While it is critical to provide an appropriate off-duty sleep opportunity, there is no guarantee that an individual will use the time for sleep. Perhaps the only acceptable approach to address this issue involves providing effective education that portrays the risks associated with not obtaining required sleep before work. It is unlikely that “bed checks” or technological monitoring of individuals to validate sleep will be readily accepted or adopted soon. Similarly, the circadian clock will continue to create physiological risks during the nighttime window of circadian low. It is critical that night workers be informed about this period of reduced alertness and performance, and utilize strategies to manage it.
This education should be provided to all segments within a health care organization. Often, these educational efforts will focus on trainees and physicians. However, nurses, technicians, pharmacists, maintenance personnel, and anyone working irregular schedules are potentially at risk and should be offered, at least, basic fatigue education. Also, a one-time “session” is less likely to create behavior change than information provided in multiple forums and formats and continually over time. Integrating fatigue education into an ongoing program creates the opportunity for this information to become a part of the corporate culture.
Component 2: Alertness Strategies
A second component of a comprehensive alertness management program involves alertness strategies. Beyond just information, the alertness strategies component should include two elements: 1) specific guidance on the effective use of strategies, and 2) establishing appropriate policies and support for implementation of strategies. For example, two well-studied and effective fatigue countermeasures involve planned naps and strategic use of caffeine.8,9 However, it is critical that individuals understand the basics of their effective use. How long should naps be? What is the best timing? What should be done to avoid sleep inertia? These are important considerations to obtain optimal results from naps. In a similar way, information about the strategic and effective use of caffeine will increase the benefits obtained. For example, what dose is needed to enhance alertness and mental functioning, how much caffeine is contained in different drinks and food, and what will be the best timing for ingesting caffeine as an alertness strategy? Examples of some answers to these questions and other strategy implementation information is available in other sources.2,7,10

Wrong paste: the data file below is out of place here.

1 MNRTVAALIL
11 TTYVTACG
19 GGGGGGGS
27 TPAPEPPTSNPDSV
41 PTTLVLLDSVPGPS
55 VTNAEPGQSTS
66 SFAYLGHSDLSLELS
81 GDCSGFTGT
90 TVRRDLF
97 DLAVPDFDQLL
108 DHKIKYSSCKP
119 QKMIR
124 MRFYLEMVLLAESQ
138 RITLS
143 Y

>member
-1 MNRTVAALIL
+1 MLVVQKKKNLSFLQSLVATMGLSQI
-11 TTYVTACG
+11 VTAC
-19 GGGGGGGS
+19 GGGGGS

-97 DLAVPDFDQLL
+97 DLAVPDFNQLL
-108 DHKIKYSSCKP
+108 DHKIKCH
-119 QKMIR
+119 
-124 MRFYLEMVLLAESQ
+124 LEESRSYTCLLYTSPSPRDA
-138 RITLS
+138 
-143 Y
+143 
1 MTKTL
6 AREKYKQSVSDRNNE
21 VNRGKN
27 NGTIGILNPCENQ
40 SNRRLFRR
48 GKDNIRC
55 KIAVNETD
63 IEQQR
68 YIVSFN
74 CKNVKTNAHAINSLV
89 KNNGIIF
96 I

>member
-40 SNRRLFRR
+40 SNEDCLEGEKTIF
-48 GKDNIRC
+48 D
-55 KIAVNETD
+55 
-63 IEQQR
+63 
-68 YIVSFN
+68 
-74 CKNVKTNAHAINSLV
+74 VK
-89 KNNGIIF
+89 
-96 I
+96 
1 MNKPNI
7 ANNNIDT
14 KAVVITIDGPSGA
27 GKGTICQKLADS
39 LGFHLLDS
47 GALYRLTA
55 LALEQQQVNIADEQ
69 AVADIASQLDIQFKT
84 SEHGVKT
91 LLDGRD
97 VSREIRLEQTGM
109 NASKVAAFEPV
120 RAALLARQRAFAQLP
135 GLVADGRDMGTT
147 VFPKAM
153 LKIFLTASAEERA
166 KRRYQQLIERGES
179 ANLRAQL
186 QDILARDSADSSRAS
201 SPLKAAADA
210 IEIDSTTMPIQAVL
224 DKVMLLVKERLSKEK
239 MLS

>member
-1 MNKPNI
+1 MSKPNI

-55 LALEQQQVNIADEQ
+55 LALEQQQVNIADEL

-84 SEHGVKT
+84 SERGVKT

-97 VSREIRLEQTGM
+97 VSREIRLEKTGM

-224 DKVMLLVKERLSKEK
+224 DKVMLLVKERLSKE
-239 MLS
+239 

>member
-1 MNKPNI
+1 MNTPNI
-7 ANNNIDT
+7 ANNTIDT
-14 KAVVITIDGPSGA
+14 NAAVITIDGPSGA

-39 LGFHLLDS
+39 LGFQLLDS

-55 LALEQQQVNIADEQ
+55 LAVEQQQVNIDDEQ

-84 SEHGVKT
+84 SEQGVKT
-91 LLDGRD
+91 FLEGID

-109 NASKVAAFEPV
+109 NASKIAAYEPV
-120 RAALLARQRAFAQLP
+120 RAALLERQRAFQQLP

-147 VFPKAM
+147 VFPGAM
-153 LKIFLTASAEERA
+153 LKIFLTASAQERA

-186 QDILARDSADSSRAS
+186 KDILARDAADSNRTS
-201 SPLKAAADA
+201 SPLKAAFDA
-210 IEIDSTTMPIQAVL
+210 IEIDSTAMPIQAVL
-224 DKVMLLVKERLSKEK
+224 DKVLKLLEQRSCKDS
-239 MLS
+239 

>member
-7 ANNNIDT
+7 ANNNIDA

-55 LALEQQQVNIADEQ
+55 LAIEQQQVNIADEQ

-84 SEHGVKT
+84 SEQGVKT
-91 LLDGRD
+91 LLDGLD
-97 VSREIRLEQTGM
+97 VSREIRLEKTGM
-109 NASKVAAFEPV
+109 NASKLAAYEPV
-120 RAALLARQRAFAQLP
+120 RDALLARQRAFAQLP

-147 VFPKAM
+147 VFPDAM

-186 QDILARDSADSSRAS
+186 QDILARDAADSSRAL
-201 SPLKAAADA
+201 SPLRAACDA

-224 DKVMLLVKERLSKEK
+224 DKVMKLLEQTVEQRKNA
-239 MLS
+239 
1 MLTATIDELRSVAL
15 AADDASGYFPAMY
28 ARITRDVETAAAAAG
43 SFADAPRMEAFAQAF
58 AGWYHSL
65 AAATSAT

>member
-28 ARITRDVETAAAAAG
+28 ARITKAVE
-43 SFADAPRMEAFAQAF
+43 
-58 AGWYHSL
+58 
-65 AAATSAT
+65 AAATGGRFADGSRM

Another important element of this information should be to assist individuals in discriminating which strategies have a proven scientific basis for their effectiveness and use. When confronted with potential recommendations on “how to stay awake on the job” from a variety of sources (e.g., friends, co-workers, media), what criteria might an individual use to determine their value, efficacy, and safety.
The implementation of alertness strategies often requires policies and corporate support. An explicit policy on the use of planned naps is useful in a variety of ways. First, the policy provides an explicit sanction for the use of planned naps in the context of the work environment. Second, it can delineate specific procedures, timing, and circumstances for its use. Third, it is a mechanism to address any potential concerns about misuse. Beyond policies, corporate support might include the creation of specific nap rooms or some space conducive to obtaining a planned rest period. Also, while some may focus on the use of naps during low workload periods on shift, they can be an invaluable alertness strategy prior to a drive home after a work period. In relation to caffeine, if information about its effective strategic use is provided, then it is critical to have mechanisms in place to make it available when needed.
Similar to the education component, alertness strategies information and policies should be distributed through multiple forums and formats and on an ongoing basis. One example of an integrated education and alertness strategies tool was a video developed on behalf of the American Society of Anesthesiologists.11 This short video includes some basics of fatigue risks and the underlying physiological mechanisms, and concludes with guidance and modeling of how to apply alertness strategies in a health care setting.
Component 3: Scheduling Policies and Practices
The third component of a comprehensive alertness management program involves scheduling policies and practices. At a minimum, this component should focus on 2 core issues. First, a basic “fatigue” analysis can be conducted to determine from a system’s perspective how alertness and performance could be affected by current scheduling policies and practices. This might involve an examination of minimum off-duty times, shift lengths, policies on multiple shifts, consecutive duty periods, recovery opportunities, and other factors. There are at least 14 potential scheduling-related factors that can be evaluated as they relate to alertness and performance.7 This analysis can identify both strengths and vulnerabilities in current scheduling. Second, based on the system analysis, the scheduling strengths should be reinforced and even extended whenever possible. The vulnerabilities identified present an opportunity to adjust scheduling policies and practices to address fatigue-related risks and enhance alertness and performance.
It should be noted explicitly that scheduling issues are the most complex and contentious elements of any comprehensive alertness management program. Scheduling significantly affects both individual health care providers and the organization. From an individual perspective, scheduling policies and practices will affect income, family, and social activities, and off-duty mood and performance.
Component 4: Healthy Sleep